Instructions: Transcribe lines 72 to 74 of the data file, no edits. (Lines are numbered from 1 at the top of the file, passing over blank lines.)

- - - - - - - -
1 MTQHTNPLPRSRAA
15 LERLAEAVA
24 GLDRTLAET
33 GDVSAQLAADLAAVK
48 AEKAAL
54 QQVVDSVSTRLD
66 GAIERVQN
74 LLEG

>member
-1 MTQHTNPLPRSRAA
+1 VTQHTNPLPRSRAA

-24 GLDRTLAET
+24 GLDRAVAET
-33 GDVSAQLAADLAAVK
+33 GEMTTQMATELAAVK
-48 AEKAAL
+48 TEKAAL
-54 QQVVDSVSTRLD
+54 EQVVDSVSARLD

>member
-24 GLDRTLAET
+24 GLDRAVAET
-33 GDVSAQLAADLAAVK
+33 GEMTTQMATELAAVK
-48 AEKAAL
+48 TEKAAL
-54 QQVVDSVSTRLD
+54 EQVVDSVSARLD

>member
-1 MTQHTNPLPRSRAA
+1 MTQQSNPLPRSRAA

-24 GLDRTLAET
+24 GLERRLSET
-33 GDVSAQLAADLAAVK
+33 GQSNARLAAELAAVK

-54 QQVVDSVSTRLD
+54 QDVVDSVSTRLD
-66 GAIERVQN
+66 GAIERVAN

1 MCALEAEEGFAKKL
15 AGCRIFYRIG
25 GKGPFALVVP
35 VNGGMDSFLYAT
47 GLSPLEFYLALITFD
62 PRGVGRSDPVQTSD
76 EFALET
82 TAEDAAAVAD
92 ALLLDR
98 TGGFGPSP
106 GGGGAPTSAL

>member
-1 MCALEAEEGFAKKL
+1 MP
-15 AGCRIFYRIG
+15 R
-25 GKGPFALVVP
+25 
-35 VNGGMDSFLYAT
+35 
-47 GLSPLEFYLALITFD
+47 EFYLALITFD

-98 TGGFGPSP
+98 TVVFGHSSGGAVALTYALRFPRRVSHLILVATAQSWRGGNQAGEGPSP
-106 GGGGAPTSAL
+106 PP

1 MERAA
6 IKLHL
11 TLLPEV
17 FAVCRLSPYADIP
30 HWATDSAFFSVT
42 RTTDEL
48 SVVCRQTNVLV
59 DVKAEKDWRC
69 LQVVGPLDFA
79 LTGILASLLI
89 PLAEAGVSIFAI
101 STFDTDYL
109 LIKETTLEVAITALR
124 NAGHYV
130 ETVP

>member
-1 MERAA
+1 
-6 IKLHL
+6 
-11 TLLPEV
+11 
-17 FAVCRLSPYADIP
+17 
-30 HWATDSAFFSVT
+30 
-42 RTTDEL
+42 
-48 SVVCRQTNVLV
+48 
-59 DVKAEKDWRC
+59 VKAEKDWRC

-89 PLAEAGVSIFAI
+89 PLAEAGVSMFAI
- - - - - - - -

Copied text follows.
48 SVVCRQTNVLV
59 DVKAEKDWRC
69 LQVVGPLDFA